If you spend three minutes on Google, you’ll encounter dozens of lists of the hottest jobs. This will tell you whether your current career interests are in sync with current trends or running in the opposite direction. It is imperative that you know what’s going on in the job market, locally as well as nationally, before you make any firm decisions about what career to pursue.

However, you should not select a career based exclusively on current hiring trends. Nor should you avoid choosing a particular career simply because the number of jobs available in the next five years is forecast to remain stagnant. You should investigate lists of the top, best, hottest and happiest jobs in America because the data they provide paints an accurate picture of where the economy is heading as a whole. This is valuable information, and it can help you navigate a job market that is constantly changing and evolving, regardless of your ultimate career plans.

#9 If you choose to follow your passion, understand the consequences

In a perfect world, you’d be able to find a career that lets you leverage your knowledge and interest  in art, music, entrepreneurship, writing, home improvement projects, computers, sports, craft work, public speaking or a thousand other potential passions. But we don’t live in a perfect world. So, you need to be practical about what is doable and what isn’t, or where opportunities lie and where they don’t.

If you do ultimately decide to pursue a career that engages your passions but has a questionable employment outlook, you should spend time investigating hidden opportunities that might be available in that field. Conversely, if you decide to pursue a job that’s okay but not a passion, then spend some time figuring out how you can make that job work for you. The good news is, it’s possible to inject meaning into any career - you just have to be strategic about it.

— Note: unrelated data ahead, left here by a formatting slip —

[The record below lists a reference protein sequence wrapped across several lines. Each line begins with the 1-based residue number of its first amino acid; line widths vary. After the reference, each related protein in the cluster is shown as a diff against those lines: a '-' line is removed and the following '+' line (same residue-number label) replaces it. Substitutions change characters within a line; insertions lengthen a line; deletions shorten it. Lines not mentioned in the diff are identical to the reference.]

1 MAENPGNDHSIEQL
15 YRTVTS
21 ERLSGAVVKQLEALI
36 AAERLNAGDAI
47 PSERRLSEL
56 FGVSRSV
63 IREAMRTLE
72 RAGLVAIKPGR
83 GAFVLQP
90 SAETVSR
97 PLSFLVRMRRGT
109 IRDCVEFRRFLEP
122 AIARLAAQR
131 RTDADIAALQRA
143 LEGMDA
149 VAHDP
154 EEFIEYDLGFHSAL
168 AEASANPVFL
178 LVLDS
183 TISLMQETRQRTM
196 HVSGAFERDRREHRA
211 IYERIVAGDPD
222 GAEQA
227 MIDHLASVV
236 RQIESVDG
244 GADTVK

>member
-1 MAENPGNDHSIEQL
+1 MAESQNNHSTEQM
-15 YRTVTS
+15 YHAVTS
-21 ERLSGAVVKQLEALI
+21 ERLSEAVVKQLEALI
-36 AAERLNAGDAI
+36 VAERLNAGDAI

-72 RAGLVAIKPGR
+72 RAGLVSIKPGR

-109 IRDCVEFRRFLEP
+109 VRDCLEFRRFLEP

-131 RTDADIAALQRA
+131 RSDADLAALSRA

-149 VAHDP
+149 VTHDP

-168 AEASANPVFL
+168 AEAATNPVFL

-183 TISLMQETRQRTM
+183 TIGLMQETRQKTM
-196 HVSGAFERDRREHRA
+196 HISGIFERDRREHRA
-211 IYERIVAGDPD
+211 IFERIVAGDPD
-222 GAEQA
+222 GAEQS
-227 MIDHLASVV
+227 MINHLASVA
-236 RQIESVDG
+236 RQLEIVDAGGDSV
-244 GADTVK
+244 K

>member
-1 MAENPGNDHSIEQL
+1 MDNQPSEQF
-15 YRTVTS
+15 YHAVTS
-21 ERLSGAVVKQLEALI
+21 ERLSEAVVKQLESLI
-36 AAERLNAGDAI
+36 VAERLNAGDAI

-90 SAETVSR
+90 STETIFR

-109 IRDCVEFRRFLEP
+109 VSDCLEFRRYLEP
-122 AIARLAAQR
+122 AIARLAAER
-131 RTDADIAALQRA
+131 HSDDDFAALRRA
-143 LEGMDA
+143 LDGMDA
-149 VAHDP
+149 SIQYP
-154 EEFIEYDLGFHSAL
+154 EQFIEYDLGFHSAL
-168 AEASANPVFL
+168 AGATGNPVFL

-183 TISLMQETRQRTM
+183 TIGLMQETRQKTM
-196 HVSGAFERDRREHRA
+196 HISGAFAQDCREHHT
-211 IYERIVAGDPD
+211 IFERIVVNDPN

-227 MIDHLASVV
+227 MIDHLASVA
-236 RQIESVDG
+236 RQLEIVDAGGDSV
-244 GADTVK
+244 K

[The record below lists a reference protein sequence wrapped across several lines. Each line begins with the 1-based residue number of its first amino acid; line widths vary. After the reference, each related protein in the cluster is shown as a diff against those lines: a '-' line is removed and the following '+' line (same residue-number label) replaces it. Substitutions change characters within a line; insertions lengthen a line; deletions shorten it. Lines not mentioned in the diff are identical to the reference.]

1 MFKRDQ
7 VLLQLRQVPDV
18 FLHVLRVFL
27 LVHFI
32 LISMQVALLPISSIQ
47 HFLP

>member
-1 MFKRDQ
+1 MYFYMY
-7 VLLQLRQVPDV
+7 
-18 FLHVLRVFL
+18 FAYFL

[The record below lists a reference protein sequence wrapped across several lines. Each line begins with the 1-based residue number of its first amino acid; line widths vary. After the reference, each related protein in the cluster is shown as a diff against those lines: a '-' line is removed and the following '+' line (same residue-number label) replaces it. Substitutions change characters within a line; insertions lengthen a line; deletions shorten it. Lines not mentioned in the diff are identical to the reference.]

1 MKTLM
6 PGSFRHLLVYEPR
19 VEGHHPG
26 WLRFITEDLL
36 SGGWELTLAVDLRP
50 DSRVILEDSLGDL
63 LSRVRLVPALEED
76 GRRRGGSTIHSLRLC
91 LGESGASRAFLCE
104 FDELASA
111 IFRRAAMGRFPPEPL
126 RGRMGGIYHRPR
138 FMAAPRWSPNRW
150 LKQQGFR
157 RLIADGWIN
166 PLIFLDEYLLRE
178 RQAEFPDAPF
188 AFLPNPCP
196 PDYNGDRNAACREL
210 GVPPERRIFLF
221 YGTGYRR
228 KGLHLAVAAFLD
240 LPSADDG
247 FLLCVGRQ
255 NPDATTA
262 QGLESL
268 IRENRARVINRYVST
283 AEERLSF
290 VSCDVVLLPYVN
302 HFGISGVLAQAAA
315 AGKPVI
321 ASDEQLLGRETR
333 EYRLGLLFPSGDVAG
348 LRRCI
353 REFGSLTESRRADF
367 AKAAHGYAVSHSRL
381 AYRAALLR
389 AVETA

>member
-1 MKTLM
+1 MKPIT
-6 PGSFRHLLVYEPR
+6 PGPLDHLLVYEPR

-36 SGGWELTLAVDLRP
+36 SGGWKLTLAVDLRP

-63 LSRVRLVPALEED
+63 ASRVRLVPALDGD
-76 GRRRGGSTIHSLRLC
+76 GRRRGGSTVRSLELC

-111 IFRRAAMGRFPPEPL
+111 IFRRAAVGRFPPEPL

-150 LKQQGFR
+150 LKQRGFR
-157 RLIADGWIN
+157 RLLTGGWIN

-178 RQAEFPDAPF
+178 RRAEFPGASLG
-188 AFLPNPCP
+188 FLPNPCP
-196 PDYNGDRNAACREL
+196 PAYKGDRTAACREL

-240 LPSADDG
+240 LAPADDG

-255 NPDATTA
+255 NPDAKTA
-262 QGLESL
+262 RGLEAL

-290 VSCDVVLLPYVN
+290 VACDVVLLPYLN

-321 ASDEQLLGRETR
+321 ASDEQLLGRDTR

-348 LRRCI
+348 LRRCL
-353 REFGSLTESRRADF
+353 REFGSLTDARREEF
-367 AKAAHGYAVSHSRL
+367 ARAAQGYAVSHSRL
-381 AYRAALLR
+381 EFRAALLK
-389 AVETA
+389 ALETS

#10 Remember that slow and steady wins the race

The most counterproductive approach to career planning is to wait until the last minute to get started. Like a tortoise out to win the biggest race of your life, your planning and preparation should remain steady and consistent as your educational career progresses. It should build toward a crescendo that peaks just as you’re about to make the transition from academia to the world of actual work.

This doesn’t mean you’ll know exactly what job or position you’ll be applying for once you graduate. But you should definitely have your options narrowed down to jobs you know you’d like and have prepared yourself to handle. Take that career aptitude test as your first step and enjoy the beginning of a thrilling ride filled with twists, turns and career triumphs!


Nathan Falde
Nathan Falde has been working as a freelance writer for the past six years. His ghostwritten work and bylined articles have appeared in numerous online outlets, and in 2014-2015 he acted as co-creator for a series of eBooks on the personality types. An INFJ and a native of Wisconsin, Nathan currently lives in Bogota, Colombia with his wife Martha and their son Nicholas.